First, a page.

On the Psychotheology of Everyday Life
Reflections on Freud and Rosenzweig
Santner's crucial innovation in this new study is to bring the theological notion of revelation into a broadly psychoanalytic field, where it can be understood as a force that opens the self to everyday life and encourages accountability within the larger world. Revelation itself becomes redefined as an openness toward what is singular, enigmatic, even uncanny about the Other, whether neighbor or stranger, thereby linking a theory of drives and desire to a critical account of sociality. Santner illuminates what it means to be genuinely open to another human being or culture and to share and take responsibility for one's implication in the dilemmas of difference.
By bringing Freud and Rosenzweig together, Santner not only clarifies in new and surprising ways the profound connections between psychoanalysis and the Judeo-Christian tradition, he makes the resources of both available to contemporary efforts to rethink concepts of community and cross-cultural communication.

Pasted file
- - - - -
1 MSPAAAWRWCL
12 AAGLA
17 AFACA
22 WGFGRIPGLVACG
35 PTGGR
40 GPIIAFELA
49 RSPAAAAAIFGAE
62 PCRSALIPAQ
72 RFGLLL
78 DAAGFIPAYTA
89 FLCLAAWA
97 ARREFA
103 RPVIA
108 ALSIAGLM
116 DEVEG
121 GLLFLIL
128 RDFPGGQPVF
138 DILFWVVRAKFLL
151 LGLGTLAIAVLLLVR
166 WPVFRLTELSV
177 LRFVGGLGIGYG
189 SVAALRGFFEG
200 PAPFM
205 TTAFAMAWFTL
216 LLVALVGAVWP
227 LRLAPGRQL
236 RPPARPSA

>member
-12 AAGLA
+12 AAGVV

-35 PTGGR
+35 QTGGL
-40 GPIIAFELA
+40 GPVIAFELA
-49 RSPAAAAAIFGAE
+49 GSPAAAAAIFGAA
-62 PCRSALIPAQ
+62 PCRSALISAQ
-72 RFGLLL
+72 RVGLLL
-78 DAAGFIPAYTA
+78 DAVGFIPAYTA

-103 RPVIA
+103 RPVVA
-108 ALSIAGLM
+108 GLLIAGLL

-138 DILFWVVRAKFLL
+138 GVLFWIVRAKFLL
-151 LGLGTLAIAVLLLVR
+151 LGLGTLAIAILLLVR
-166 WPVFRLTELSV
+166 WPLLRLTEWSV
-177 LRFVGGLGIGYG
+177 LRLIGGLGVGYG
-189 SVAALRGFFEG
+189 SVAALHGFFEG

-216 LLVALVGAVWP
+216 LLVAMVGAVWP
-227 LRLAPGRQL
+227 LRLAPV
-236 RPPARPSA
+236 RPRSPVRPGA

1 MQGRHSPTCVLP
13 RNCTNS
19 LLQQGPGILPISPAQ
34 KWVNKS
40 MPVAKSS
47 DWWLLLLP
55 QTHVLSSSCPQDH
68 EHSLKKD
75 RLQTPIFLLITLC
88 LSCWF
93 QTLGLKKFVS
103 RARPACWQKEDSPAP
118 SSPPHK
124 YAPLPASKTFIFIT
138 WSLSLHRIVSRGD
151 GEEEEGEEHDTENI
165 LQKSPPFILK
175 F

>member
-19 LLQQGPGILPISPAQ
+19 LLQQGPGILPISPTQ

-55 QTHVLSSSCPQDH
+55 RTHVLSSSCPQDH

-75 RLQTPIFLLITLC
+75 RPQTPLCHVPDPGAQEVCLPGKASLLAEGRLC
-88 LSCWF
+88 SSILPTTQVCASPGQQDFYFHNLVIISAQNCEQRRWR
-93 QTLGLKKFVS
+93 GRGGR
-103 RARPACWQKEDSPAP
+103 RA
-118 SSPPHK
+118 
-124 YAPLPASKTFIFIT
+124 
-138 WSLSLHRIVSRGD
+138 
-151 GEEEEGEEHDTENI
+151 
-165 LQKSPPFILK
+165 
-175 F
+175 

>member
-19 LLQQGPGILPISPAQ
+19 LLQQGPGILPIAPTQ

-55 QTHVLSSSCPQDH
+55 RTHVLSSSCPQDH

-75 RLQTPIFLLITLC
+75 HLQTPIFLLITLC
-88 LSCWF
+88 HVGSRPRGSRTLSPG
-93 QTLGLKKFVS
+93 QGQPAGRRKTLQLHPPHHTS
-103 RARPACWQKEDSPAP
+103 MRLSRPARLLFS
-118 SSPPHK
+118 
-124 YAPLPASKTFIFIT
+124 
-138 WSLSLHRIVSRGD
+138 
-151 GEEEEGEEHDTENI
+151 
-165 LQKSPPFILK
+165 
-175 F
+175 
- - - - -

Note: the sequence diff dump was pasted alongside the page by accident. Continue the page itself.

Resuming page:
Koret Foundation: Koret Jewish Book Award
Modern Language Association of America: MLA-James Russell Lowell Prize
American Comparative Literature Assoc: Rene Wellek Prize
1. In the Midst of Life
2. From the Reign of the Undead to the Blessings of More Life
3. Toward an Ethics of Singularity
4. Responsibility beyond the Superego
Epilogue: What Remains